The EAT also held, taking a purposive approach to the legislation, that a whistleblowing claim brought against the claimant’s current employer may be in relation to a disclosure that was made to a previous employer. In this case, BP refused to engage the claimant for further consultancy work because his previous employer had dismissed him for gross misconduct (for raising safety concerns to people outside his then employer). The Claimant brought a whistleblowing claim against BP and the question was whether he was protected given the fact that he was employed by another entity when he made the protected disclosure in question. The ET and EAT held that he was on the basis that the purpose of the law (which is to protect those who blow the whistle in the public interest) would not be served if protection is lost once an individual’s employer changes. BP has appealed against this decision.
4. Constructive dismissal
Buckland v Bournemouth University Higher Education  IRLR 445
This case establishes that a repudiatory/fundamental breach of contract, once committed, cannot be cured. This is on the basis that the wronged party should have an unfettered right to accept that breach and treat himself as having been constructively dismissed. Based on the facts of this case, therefore, an internal inquiry carried out by the employer which vindicated the employee did not remedy the employer’s initial repudiatory breach which entitled him to resign and claim constructive dismissal.
5. Breach of contract
Bateman and others v Asda Stores Ltd  IRLR 370
In this case, the EAT confirmed the principle that an employer may reserve a contractual right to amend unilaterally particular aspects of the employee’s employment contract as long as clear language is used in the wording of such a provision.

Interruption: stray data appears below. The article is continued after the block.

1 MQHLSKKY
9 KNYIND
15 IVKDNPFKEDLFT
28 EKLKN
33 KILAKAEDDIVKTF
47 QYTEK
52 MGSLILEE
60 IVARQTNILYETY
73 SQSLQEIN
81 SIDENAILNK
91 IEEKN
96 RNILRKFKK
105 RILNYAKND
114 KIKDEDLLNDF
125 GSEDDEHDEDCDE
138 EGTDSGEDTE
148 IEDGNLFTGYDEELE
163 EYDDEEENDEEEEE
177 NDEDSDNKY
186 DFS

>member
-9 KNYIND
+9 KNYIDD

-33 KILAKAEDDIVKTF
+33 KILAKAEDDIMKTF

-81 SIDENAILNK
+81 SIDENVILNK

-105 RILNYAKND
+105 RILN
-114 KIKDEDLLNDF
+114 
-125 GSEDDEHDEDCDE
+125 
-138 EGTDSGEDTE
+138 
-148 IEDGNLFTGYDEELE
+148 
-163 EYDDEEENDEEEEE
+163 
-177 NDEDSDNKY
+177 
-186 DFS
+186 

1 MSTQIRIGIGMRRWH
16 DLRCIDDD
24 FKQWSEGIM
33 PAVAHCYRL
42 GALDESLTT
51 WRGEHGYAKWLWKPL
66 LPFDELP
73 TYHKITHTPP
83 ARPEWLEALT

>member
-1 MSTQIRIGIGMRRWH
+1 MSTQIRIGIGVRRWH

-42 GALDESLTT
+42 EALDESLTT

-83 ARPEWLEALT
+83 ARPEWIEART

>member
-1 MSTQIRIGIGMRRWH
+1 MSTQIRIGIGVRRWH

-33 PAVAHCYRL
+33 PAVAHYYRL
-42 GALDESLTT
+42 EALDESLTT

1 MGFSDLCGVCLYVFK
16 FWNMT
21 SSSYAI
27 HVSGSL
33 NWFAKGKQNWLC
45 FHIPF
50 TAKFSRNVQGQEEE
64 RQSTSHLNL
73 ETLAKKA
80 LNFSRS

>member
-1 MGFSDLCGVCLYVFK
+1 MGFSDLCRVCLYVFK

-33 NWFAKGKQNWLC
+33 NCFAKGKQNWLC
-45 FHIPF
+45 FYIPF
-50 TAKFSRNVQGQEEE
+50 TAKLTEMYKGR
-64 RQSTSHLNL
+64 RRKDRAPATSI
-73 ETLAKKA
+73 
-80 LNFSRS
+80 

The employer’s Employee Handbook in this case (which included contractual terms) contained a provision under which the employer reserved the right to review, amend or replace the content of the Handbook from time to time. The employer sought to rely on that clause in unilaterally amending the contracts of certain employees in order to ensure that all its employees had the same pay structure. The EAT held that this was not a breach of contract.
Note, however, that the employees in this case had not sought to argue that the employer’s action in unilaterally amending their contracts amounted to a breach of the duty to maintain trust and confidence.
6. Disciplinary proceedings
Secretary of State for Justice v Mansfield  EKEAT/0539/09/RN
This case concerned disciplinary proceedings and concurrent police investigations. The normal view in such cases is that the existence of a police investigation is not a valid excuse for a delay in completing an internal disciplinary process (unless perhaps at the request of the police to assist their investigation). This is also in line with the ACAS Code of Practice on Disciplinary and Grievance Procedures which requires each step of the relevant procedures to be carried out “without unreasonable delay”. The EAT in this case, however, has held that there may be cases where an employer’s decision to postpone its internal disciplinary process during a police investigation may be reasonable. Whether this is in fact that case is to be determined on a case by case basis and we recommend you seek legal advice if ever faced with such a situation. Nevertheless, the decision of the EAT provides employers with a degree of discretion.